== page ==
TULSA, Oklahoma - Winter in Oklahoma can be beautiful or filled with ice storms and blizzards; and of course, we all want to know which it will be.

That's the most common question meteorologists get this time of year, and our News On 6 WARN Team poured through all kinds of data – from scientific models to woolly worms and persimmon seeds - in search of an answer.

Buffalo, New York has been walloped by record snowfall and here in Green Country, Old Man Winter has paid us an early visit that may have you wondering, or worrying, if it's a sign of what's to come.

Perhaps you've checked with one of the Farmer's Almanacs. We picked up the two widest known and while both predict a cold winter for Oklahoma, only one of them said it'll be wet and snowy.

One winter prognosticator from Mother Nature is the persimmon seed.

It's kind of a big deal for a lot of folks in Oklahoma, but around the world, it is used for different purposes; in China it was used as medicine and Native Americans used the fruit of the persimmon tree for actual food, especially in the late fall.

For Ozark folklore, however, it was something a little bit more. Some said the shape inside the seed can predict what the winter will bring.

Many of the seeds we opened were in the shape of a spoon or a shovel, which is said to indicate a snow season.

If we had seen a fork shape, the belief is that means it will be a mild winter; while a knife shape is said to indicate a dry, cold winter with a wind that cuts right through you.

Finally, there's one more weather predictor from Mother Nature, the woolly worm.

Vinnie Robinson with Oxley Nature Center said, “By the black and brown stripes on the worm; the broader the brown stripe in the middle, the milder the winter."

Robinson reports seeing a worm with a brown stripe about a third the length of its body, but before you conclude it'll be a milder winter, know that these worms start growing as soon as it warms up early in the spring.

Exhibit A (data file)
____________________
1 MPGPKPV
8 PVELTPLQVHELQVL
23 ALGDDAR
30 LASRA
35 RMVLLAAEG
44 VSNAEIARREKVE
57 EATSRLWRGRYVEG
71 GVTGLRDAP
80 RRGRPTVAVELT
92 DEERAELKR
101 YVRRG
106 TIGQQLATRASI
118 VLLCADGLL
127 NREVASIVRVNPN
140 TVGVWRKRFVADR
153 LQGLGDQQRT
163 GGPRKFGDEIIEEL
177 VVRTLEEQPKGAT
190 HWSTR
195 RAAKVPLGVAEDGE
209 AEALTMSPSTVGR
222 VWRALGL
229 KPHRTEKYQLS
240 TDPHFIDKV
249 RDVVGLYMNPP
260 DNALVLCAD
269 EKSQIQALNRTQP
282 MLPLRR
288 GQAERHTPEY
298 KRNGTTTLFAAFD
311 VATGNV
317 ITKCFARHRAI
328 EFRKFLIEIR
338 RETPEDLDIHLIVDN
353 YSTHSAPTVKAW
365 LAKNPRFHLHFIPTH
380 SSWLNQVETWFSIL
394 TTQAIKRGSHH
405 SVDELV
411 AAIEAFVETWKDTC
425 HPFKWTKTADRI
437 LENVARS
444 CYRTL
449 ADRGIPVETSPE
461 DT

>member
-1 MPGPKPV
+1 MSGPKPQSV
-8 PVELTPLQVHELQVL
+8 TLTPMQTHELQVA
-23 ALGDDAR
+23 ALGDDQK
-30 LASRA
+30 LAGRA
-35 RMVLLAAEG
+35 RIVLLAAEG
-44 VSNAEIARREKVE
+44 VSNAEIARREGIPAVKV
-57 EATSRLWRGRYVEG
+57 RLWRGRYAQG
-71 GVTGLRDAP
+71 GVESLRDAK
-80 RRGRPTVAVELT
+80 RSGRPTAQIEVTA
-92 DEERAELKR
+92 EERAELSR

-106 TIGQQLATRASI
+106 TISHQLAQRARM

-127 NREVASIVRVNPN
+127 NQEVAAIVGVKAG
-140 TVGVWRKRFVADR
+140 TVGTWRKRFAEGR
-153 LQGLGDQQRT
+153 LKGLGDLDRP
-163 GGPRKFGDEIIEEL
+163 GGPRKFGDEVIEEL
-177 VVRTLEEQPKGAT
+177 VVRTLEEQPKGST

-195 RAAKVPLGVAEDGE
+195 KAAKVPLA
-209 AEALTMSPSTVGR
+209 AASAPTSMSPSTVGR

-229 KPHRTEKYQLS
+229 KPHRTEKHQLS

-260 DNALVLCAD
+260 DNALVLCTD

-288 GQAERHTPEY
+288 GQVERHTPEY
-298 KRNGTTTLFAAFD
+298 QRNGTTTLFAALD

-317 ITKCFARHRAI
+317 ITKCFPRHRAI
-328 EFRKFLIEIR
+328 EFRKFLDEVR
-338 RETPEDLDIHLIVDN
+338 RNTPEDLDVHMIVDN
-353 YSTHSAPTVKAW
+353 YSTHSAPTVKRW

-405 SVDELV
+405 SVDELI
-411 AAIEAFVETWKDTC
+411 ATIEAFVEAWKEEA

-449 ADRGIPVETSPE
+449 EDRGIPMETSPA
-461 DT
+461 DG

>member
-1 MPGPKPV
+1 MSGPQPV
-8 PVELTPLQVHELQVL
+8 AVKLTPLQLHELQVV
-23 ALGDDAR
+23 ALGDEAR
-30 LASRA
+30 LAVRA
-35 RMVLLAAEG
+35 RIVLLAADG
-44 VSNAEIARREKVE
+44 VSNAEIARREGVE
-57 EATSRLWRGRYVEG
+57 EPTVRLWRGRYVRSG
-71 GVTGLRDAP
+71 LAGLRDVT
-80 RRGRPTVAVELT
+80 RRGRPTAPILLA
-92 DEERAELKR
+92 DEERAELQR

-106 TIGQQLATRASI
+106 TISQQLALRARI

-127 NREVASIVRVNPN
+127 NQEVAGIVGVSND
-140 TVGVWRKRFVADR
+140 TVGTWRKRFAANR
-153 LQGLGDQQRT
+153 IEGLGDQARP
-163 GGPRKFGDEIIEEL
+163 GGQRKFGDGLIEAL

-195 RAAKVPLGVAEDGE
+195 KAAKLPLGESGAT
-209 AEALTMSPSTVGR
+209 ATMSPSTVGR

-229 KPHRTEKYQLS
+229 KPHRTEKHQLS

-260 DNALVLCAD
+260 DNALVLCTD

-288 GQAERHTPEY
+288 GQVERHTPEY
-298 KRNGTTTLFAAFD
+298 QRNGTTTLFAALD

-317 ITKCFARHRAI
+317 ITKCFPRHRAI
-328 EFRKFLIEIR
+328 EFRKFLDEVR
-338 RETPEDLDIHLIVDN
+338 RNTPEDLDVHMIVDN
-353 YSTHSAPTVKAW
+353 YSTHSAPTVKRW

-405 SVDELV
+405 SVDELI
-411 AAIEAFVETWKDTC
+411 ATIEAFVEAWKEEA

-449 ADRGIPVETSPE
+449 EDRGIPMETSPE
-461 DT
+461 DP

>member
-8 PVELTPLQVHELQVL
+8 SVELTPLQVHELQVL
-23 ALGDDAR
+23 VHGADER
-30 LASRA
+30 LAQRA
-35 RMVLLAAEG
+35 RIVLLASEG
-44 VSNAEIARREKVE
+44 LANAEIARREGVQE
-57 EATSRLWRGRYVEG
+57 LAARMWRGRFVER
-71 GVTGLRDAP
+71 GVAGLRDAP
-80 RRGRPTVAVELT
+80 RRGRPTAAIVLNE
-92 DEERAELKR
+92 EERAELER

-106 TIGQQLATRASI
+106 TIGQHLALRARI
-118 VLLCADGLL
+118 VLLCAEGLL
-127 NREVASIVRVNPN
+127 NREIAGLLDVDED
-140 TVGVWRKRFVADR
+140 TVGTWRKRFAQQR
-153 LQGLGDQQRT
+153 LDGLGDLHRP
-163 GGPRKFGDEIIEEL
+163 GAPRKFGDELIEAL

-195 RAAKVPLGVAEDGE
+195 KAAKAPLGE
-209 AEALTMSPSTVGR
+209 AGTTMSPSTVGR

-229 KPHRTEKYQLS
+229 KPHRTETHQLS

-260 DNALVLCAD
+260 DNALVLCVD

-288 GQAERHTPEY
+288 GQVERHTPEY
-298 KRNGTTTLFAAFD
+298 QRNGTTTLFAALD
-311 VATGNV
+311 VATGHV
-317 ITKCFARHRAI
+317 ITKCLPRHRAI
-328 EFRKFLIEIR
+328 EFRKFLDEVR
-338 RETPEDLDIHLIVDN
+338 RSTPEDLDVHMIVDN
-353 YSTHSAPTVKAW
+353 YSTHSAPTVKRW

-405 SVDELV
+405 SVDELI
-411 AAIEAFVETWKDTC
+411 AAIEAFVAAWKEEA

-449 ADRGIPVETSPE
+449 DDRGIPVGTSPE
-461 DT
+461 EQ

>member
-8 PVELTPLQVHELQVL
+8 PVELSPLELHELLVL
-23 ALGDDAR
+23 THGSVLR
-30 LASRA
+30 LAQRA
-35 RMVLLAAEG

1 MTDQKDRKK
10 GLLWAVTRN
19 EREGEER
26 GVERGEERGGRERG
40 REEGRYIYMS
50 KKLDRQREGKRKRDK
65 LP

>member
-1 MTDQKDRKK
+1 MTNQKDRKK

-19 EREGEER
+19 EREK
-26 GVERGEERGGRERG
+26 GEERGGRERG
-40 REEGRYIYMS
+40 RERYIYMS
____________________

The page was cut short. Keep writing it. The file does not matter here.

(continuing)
"If it starts growing earlier, it's gonna have a wider stripe, that means it was a milder winter, but it means it was the winter before."

In the end, the woolly worm is more of a sign of a winter gone by than the one to come.

While there may be some truth to the folklore associated with persimmon seeds, woolly worms and the like, we want to dive a little bit deeper into the scientific methods associated with forecasting winter weather.

A couple times a decade, we fall into an El Nino pattern.

"If we do get a rather strong one, it typically means a little colder and a little wetter," News On 6 Meteorologist, Dick Faurot said.

That's because the subtropical jet stream is strengthened, pushing moisture-laden storm systems into our area with greater frequency.

“There are other factors that folks look at such as early season snow cover in Canada, and across the far northern Plains, also into Europe and Siberia, places like that," said Faurot.

More snow in the higher latitudes allows colder air to rush into Oklahoma without much warming along the way.

Snow coverage is expansive to our north, which might indicate a colder winter ahead.

This season, it appears the eastern three-quarters of the U.S. will experience another cold-than-normal winter. This is similar to last season when brutally cold temperatures hung tight from Oklahoma all the way up to the northeast part of the United States.

With El Nino considered, we may end up with a wetter-than-normal season as well in our region of the country.

This sets the upcoming winter apart from last season as we experienced a dry pattern with only a few wet or snowy spells.

Those two factors combined could lead to above-normal snowfall from a swath from the central Rockies across Oklahoma and to the Mid-Atlantic states.

While folklore seems to contradict itself a bit this year, the science behind the weather forecast gives us a good idea of what may lie ahead.

We're in for a colder season with a little more wintry precipitation than usual, and with last weekend's snowfall, it's off to an early start.